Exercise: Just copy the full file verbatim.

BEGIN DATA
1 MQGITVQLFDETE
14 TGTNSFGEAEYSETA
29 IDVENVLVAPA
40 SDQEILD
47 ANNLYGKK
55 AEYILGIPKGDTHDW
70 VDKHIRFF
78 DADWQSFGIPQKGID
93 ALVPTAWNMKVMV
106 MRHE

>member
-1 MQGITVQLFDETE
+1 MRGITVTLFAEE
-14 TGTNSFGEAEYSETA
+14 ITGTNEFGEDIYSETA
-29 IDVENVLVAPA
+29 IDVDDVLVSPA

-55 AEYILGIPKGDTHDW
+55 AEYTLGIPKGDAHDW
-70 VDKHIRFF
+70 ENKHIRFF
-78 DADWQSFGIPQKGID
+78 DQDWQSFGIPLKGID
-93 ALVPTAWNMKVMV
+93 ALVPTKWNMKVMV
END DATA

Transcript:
1 MQGITVQLFDETE
14 TGTNSFGEAEYSETA
29 IDVENVLVAPA
40 SDQEILD
47 ANNLYGKK
55 AEYILGIPKGDTHDW
70 VDKHIRFF
78 DADWQSFGIPQKGID
93 ALVPTAWNMKVMV
106 MRHE

>member
-1 MQGITVQLFDETE
+1 MRGITVTLFAEE
-14 TGTNSFGEAEYSETA
+14 ITGTNEFGEDIYSETA
-29 IDVENVLVAPA
+29 IDVDDVLVSPA

-55 AEYILGIPKGDTHDW
+55 AEYTLGIPKGDAHDW
-70 VDKHIRFF
+70 ENKHIRFF
-78 DADWQSFGIPQKGID
+78 DQDWQSFGIPLKGID
-93 ALVPTAWNMKVMV
+93 ALVPTKWNMKVMV